Feasibility of the deep learning method for estimating the ventilatory threshold with electrocardiography data

Kotaro Miura, Shinichi Goto, Yoshinori Katsumata, Hidehiko Ikura, Yasuyuki Shiraishi, Kazuki Sato, Keiichi Fukuda

Research output: Contribution to journalArticlepeer-review

13 Citations (Scopus)


Regular aerobic physical activity is of utmost importance in maintaining a good health status and preventing cardiovascular diseases (CVDs). Although cardiopulmonary exercise testing (CPX) is an essential examination for noninvasive estimation of ventilatory threshold (VT), defined as the clinically equivalent to aerobic exercise, its evaluation requires an expensive respiratory gas analyzer and expertize. To address these inconveniences, this study investigated the feasibility of a deep learning (DL) algorithm with single-lead electrocardiography (ECG) for estimating the aerobic exercise threshold. Two hundred sixty consecutive patients with CVDs who underwent CPX were analyzed. Single-lead ECG data were stored as time-series voltage data with a sampling rate of 1000 Hz. The data of preprocessed ECG and time point at VT calculated by respiratory gas analyzer were used to train a neural network. The trained model was applied on an independent test cohort, and the DL threshold (DLT; a time of VT estimated through the DL algorithm) was calculated. We compared the correlation between oxygen uptake of the VT (VT–VO2) and the DLT (DLT–VO2). Our DL model showed that the DLT–VO2 was confirmed to be significantly correlated with the VT–VO2 (r = 0.875; P < 0.001), and the mean difference was nonsignificant (−0.05 ml/kg/min, P > 0.05), which displayed strong agreements between the VT and the DLT. The DL algorithm using single-lead ECG data enabled accurate estimation of VT in patients with CVDs. The DL algorithm may be a novel way for estimating aerobic exercise threshold.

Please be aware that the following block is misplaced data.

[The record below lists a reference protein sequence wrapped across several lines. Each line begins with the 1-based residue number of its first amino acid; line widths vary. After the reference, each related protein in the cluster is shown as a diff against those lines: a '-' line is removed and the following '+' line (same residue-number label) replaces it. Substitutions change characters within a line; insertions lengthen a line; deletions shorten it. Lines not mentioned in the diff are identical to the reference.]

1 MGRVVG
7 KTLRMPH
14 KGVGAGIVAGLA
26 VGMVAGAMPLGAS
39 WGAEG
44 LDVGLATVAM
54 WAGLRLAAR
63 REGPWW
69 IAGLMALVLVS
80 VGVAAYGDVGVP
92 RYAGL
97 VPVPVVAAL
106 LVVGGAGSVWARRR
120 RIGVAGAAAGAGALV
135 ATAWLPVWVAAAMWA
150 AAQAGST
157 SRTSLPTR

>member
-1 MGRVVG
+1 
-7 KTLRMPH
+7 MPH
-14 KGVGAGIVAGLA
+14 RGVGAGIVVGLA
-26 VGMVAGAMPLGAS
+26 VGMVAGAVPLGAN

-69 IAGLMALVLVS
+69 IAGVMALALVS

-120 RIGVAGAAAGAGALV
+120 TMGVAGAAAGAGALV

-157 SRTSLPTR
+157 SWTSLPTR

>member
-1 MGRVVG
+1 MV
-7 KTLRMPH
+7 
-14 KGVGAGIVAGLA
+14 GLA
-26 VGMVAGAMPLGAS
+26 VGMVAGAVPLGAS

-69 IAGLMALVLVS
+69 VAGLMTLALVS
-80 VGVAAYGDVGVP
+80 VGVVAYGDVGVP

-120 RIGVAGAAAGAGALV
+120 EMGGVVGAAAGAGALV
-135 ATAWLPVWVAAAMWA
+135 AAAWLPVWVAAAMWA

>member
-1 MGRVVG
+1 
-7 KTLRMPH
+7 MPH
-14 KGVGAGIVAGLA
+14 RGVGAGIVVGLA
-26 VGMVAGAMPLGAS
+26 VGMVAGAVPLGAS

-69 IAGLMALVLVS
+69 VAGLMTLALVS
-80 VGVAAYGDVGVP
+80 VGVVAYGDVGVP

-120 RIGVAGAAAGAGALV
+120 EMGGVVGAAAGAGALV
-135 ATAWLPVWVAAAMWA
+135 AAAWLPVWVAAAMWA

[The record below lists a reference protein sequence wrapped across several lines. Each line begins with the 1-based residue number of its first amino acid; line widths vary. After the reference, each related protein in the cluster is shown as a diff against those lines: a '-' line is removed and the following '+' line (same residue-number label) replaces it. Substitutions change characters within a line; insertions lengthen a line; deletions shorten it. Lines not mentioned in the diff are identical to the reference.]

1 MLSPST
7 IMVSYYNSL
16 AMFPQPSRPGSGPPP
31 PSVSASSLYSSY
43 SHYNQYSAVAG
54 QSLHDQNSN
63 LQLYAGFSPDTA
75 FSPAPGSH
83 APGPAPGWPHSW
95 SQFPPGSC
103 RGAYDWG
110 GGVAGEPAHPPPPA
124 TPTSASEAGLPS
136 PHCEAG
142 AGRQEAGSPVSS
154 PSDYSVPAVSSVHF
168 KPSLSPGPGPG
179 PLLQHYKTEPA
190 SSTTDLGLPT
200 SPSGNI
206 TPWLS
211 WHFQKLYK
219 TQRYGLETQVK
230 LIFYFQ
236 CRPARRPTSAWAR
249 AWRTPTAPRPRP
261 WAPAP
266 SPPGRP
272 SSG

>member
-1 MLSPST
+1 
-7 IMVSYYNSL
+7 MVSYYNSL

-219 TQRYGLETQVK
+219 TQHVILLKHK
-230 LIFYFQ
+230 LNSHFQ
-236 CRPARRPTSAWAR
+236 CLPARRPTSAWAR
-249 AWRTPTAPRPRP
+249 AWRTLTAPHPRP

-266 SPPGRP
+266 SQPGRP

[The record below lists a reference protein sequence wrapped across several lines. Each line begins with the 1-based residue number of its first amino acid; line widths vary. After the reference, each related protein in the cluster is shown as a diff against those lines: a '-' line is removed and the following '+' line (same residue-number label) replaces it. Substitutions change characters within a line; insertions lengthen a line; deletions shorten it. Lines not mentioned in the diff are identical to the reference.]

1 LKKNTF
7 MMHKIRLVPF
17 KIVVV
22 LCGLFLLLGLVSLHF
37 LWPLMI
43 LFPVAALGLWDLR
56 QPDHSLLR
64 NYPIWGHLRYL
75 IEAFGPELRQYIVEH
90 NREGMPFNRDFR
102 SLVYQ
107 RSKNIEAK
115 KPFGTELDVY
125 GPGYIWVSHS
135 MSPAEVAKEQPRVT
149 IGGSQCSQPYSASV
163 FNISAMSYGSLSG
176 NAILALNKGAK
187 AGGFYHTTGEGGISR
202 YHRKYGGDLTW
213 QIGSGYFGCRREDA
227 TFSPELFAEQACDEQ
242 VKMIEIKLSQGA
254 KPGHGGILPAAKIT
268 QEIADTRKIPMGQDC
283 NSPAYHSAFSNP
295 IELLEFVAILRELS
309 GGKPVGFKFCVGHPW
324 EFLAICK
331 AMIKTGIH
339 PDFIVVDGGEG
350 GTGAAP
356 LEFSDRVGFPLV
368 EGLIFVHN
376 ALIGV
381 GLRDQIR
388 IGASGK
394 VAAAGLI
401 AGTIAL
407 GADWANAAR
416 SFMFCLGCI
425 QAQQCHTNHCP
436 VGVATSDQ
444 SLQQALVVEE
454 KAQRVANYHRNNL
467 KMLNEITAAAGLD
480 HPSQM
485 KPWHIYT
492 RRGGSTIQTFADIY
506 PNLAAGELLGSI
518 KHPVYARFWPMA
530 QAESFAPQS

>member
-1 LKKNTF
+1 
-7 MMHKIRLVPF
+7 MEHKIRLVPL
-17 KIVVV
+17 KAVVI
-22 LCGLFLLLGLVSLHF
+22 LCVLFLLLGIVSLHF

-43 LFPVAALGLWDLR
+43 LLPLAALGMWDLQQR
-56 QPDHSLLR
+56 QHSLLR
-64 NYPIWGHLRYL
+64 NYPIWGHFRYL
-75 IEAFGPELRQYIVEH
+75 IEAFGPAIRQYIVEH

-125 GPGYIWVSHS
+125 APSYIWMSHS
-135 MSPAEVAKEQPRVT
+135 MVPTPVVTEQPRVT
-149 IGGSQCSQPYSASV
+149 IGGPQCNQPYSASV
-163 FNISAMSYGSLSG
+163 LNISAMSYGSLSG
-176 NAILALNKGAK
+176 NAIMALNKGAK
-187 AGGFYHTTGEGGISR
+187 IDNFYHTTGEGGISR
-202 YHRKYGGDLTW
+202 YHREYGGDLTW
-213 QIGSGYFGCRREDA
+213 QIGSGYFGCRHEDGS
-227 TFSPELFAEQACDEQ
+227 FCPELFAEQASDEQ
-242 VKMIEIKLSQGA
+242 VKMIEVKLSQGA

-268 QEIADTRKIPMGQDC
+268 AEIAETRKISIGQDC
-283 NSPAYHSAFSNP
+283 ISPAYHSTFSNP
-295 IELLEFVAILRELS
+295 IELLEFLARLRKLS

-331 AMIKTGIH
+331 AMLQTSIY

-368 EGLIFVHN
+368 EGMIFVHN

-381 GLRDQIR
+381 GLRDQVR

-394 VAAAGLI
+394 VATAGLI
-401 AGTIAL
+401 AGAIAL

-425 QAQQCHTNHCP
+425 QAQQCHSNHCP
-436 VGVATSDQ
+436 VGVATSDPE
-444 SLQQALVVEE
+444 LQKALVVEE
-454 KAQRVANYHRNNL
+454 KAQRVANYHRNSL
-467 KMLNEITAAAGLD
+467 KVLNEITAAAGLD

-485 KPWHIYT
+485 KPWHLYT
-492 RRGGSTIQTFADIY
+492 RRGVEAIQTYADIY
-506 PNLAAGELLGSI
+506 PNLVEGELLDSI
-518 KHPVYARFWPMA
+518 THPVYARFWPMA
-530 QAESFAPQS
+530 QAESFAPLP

Original languageEnglish
Article number141
Journalnpj Digital Medicine
Issue number1
Publication statusPublished - 2020 Dec 1

ASJC Scopus subject areas

  • Medicine (miscellaneous)
  • Health Informatics
  • Computer Science Applications
  • Health Information Management


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